The ripple of Restorative Justice work goes far and wide, I believe it has impact on the universal human collective.  By addressing Mental, Physical, Emotional and Spiritual aspects Restorative Justice must reach beyond, and that ‘Spiritual’ aspect would be the collective.  When you do loss of life work, you speak about the survivors views on the after life.  You talk about what the deceased would want the living to be doing.  Deceased are usually viewed as spirits or angels, you accept what that survivor defines – and usually the view from heaven, that higher perspective is a spiritual one.  In a spiritual view of things, values always emerge.  Love, forgiveness, compassion, etc, etc. by creating the energy of these things, Restorative Justice impacts the collective.

The collective impact, when people heal from tragedy can be felt.  The two women that will be doing a Victim-Offender dialogue, are exploring what speaking together might look like.  The offender has been speaking about her experience of distracted driving.  The consequences and the lesson is being shared with others to prevent a similar harm.  If/when these two begin to speak together, they will not only have the story of the crash, they will have the story of their journey of Restorative Justice.

I often say, “when we share accessing our own inner strength and wisdom, we help others do the same”.  To access your inner strength and wisdom.  Restorative Justice is the process and the venue for people to access and put this strength and wisdom to use.  Some people need the connection to the other person most connected to the incident.  That is why some victims request Restorative Justice in loss of life incidents.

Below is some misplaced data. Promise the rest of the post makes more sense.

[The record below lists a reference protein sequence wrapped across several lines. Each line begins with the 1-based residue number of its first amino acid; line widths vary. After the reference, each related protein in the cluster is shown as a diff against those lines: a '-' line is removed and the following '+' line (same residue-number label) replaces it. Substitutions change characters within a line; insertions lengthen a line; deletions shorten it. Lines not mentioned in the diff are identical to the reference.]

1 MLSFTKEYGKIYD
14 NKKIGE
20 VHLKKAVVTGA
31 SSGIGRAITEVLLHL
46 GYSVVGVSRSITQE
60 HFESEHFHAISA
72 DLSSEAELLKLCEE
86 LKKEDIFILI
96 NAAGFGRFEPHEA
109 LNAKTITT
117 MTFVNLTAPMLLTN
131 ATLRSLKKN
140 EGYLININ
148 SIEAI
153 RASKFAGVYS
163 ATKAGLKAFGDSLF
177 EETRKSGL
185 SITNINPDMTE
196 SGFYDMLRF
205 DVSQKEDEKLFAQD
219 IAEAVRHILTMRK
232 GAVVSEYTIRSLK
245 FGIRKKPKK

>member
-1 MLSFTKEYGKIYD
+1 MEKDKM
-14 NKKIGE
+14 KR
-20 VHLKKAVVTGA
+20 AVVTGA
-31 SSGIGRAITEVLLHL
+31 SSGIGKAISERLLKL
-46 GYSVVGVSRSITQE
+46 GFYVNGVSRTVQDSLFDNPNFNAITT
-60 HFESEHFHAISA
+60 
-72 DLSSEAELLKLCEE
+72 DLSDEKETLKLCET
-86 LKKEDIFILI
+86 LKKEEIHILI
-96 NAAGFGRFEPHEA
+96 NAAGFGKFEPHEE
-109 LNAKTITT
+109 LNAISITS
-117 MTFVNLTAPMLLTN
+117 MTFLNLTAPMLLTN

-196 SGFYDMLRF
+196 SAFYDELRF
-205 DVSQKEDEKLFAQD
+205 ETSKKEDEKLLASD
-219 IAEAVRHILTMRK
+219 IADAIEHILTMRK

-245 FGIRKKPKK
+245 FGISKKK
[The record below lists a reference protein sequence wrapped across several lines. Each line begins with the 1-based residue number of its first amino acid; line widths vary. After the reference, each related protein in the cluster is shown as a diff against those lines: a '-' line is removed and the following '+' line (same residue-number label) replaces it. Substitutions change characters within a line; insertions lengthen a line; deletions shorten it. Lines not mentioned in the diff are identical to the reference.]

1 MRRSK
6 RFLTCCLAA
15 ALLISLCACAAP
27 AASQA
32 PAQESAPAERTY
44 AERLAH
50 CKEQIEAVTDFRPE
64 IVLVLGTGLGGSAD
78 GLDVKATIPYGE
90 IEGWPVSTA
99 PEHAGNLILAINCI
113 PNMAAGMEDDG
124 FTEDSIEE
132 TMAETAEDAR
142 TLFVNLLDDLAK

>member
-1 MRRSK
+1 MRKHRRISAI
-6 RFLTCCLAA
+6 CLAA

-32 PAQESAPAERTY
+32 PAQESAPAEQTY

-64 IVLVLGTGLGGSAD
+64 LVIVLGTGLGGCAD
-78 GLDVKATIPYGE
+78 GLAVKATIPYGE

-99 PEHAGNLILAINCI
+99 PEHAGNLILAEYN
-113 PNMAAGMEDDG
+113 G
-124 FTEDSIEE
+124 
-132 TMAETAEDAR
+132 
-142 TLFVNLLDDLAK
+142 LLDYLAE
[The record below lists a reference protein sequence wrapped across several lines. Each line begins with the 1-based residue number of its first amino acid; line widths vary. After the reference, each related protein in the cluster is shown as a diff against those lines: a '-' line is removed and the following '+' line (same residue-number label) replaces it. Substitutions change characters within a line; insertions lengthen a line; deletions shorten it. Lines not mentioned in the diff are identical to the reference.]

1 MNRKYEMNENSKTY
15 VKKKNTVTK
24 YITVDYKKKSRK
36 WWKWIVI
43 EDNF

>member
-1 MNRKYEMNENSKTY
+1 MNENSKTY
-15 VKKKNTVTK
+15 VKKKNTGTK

Can you imagine the courage it would take to meet with the person driving the car that caused a crash that killed 3 of your relatives?  Most people initially hearing the thought of loved ones killed, think about revenge or retaliation.  Those two “R”‘s are phases people go through and some stay there.  Others move to the “r” of restoration, and that is where healing and moving life forward happens.

I’ve had the unique opportunity to accompany a number of people, seeking Restorative Justice after loss of life.  Each person leaves me changed.  Each case influences the next, because I have a broader, deeper understanding of the pain and suffering from losing a loved one suddenly.  Each person is unique and they are treated as such and with the utmost respect.  It keeps me humble and grounded to recognize and realize this work is not just for the victim, the offender and the community.  This work is for the collective.  Mankind can do better and be better when we seek to heal with each other.

 

Facilitating Restorative Justice loss of life, embraces the essence of the loved one.

Please note, this blog topic, facilitating Restorative Justice in a situation of a fatality, is not intended to promote practitioners stepping beyond their own skill set and training.  Mark Umbriet’s week-long course, a masters in counseling and additional trainings in grief, trauma and restorative justice contributed.  Serious crime and violence cases should be done in pairs, with support and in-depth training.

“I wish he would have been my Dad”

This statement was so powerful because it was spoken by the young man who was driving the car that caused the death of the “Dad”  he mentions.

“She would have done this for any one of us”

The speaker referring to “she” is talking about a relative killed in a traffic crash.  What she would have done, meet with the driver of the car and offer her forgiveness.

There is grief after loss.  When that loss is sudden, preventable and outside of the natural life cycle, that loss has trauma.  People respond individually to loss and trauma.  Crime victims in fatalities also have “crime trauma” – having to internalize that another human being intentionally or not, caused the death.  There are those who have to deal with various levels of intention by the offending party.